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ARCHIVED ARTICLE This article was correct at the time of publication. It is now over 6 months old so the content may be out of date.

Michelle Monck

Michelle Monck

Consumer Finance Expert
Published: 16/09/2021

Hikes in energy prices have been talked about frequently in recent months. Prices are going up as the cost of fossil fuel soars. Energy suppliers will look to pass on this increased cost to their customers where possible, either through increasing their rates on standard and variable tariffs. The maximum rate energy suppliers can charge for energy is set by Ofgem and is called a price cap. This cap increases on 1 October, meaning those on standard tariffs will see increases of up to 13% on their energy costs. The price cap is reviewed every six months and experts believe that another increase is highly possible.

It is for this reason that those on all types of tariffs should review their energy costs and see if switching or moving to fixed deal would get them ahead of future rate increases.

Those on a standard tariff will gain protection from future rates increases by switching to a fixed energy deal. Even if the cost saving is small right now, because the cap is being reviewed again in April 2022 and experts predicting another increase, the saving over the next 12-months could be greater. If rates did unexpectedly fall then consumers could choose to pay an early exit fee to switch again.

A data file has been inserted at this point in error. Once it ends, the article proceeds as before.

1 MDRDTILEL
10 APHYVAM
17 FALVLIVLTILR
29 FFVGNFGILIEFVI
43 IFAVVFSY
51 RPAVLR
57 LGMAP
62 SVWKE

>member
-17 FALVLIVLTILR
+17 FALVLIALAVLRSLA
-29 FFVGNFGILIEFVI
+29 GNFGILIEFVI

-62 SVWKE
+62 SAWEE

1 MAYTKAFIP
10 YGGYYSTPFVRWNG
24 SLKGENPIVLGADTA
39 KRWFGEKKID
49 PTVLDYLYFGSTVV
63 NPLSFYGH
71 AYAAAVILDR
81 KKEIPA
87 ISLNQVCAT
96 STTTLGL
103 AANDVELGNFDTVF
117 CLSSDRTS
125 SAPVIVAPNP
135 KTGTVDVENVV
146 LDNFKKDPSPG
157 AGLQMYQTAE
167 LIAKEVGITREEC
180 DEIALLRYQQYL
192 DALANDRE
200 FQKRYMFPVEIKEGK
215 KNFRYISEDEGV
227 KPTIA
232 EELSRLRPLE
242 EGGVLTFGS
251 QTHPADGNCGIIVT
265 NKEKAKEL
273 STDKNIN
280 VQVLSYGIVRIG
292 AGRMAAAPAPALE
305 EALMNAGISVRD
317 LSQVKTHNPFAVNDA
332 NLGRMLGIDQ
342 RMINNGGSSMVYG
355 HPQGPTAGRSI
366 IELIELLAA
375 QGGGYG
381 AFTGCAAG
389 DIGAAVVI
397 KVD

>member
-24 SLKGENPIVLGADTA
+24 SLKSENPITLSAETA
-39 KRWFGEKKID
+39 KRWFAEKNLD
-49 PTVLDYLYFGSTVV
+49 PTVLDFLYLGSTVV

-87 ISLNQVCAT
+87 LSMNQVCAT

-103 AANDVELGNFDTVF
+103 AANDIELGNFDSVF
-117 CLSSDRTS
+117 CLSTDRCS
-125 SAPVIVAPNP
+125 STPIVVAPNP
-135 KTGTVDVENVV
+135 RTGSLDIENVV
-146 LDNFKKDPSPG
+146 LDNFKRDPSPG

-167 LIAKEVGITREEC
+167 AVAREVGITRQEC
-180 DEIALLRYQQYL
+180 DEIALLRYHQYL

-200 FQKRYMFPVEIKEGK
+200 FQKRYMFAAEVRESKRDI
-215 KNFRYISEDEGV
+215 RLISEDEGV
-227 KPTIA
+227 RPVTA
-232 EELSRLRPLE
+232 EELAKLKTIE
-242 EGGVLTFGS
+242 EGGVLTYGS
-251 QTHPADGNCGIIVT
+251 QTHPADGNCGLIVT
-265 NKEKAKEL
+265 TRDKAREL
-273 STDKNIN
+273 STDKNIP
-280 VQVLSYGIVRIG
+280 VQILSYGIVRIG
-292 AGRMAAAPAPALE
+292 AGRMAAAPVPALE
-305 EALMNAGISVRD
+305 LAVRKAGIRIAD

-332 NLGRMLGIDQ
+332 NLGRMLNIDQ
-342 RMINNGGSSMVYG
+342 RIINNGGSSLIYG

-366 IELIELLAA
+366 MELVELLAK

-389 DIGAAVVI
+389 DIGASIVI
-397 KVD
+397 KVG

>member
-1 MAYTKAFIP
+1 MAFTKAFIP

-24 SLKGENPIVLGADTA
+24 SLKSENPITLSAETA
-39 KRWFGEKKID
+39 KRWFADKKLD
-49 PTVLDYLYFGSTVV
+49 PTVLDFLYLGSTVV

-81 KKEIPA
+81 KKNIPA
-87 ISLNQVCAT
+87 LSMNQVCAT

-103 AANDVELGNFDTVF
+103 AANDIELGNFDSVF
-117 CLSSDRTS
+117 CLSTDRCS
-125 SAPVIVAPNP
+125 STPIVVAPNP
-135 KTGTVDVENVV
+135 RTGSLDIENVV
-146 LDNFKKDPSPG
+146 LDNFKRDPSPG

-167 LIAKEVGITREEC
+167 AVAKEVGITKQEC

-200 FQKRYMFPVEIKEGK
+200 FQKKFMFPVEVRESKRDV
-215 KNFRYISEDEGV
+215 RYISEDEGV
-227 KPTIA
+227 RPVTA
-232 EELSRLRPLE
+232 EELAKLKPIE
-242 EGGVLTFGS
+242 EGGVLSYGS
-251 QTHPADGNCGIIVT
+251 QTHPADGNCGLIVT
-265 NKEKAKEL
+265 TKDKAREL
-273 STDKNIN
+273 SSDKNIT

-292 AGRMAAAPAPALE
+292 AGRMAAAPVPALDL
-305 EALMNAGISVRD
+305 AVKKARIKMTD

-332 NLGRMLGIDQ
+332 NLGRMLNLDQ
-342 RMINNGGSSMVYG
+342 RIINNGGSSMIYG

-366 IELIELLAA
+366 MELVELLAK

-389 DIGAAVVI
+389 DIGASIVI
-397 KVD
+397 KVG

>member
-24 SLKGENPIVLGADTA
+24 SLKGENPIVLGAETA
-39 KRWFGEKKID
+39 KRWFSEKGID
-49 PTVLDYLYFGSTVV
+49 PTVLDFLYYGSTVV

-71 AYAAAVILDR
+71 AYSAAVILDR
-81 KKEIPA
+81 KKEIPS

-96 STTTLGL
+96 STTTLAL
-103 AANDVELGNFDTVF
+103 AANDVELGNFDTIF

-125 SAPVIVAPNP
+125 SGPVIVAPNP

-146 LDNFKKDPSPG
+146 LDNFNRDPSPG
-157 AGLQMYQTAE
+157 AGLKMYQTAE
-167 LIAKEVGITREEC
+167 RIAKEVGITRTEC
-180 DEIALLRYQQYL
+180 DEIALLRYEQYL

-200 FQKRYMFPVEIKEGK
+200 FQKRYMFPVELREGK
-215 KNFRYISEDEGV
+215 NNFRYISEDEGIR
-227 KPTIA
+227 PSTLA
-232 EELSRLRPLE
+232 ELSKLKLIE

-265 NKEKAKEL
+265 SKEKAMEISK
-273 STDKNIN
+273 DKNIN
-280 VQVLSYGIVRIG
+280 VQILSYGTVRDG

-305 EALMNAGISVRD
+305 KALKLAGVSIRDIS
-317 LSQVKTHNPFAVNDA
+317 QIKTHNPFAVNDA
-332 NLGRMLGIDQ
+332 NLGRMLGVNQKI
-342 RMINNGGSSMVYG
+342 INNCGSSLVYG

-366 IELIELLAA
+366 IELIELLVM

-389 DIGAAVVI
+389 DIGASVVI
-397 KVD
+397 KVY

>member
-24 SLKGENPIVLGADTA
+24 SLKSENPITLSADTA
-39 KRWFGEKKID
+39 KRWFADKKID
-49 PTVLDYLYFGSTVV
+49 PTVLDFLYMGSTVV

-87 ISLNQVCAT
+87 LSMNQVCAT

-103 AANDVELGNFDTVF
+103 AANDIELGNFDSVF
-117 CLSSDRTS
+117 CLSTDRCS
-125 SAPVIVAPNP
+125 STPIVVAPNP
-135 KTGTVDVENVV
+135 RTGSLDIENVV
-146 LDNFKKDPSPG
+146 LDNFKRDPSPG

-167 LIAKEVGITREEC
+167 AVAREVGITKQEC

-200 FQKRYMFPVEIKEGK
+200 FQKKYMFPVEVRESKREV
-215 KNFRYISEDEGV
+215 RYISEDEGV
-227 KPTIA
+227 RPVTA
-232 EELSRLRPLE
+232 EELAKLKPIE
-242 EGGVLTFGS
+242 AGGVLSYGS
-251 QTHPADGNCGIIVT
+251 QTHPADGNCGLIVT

Those with a cheap fixed or variable deal could move to a fix now for security or continue to make savings with their current lower rates. It is inevitable that the cost of energy for those on a low-cost deal is going to increase. Consumers need to decide when they want to face this price increase. Either fix earlier and lose the benefit sooner of the lower cost deal but protecting from another potential increase later; or fix when the cheaper tariff ends, maximising the time paying a lower rate but with a potential greater jump in cost for the future.

Energy firms in crisis

Four energy firms have gone bust this month including PfP Energy, MoneyPlus Energy, The People’s Energy and Utility Point. Consumers of these firms will continue to have their electricity and gas supplied and Ofgem will then find a new supplier to provide their energy. Any outstanding credit balances of domestic customers is also protected. Consumers are advised not to switch until their new energy provider has contacted them and to take a meter reading. Find out more from Ofgem.

How to switch your energy supplier

Find out more about how to switch your energy supplier.


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